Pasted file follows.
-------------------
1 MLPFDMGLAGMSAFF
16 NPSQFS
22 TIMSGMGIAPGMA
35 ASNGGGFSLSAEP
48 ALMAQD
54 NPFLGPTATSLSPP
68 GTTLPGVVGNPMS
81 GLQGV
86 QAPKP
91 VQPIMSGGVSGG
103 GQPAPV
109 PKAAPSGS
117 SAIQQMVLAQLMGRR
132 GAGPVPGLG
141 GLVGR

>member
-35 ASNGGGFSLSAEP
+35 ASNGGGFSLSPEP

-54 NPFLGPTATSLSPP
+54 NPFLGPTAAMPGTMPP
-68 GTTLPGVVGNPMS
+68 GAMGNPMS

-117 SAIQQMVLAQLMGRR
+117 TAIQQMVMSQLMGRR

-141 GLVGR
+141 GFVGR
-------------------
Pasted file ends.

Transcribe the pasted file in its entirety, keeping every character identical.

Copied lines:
1 MLPFDMGLAGMSAFF
16 NPSQFS
22 TIMSGMGIAPGMA
35 ASNGGGFSLSAEP
48 ALMAQD
54 NPFLGPTATSLSPP
68 GTTLPGVVGNPMS
81 GLQGV
86 QAPKP
91 VQPIMSGGVSGG
103 GQPAPV
109 PKAAPSGS
117 SAIQQMVLAQLMGRR
132 GAGPVPGLG
141 GLVGR

>member
-35 ASNGGGFSLSAEP
+35 ASNGGGFSLSPEP

-54 NPFLGPTATSLSPP
+54 NPFLGPTAAMPGTMPP
-68 GTTLPGVVGNPMS
+68 GAMGNPMS

-117 SAIQQMVLAQLMGRR
+117 TAIQQMVMSQLMGRR

-141 GLVGR
+141 GFVGR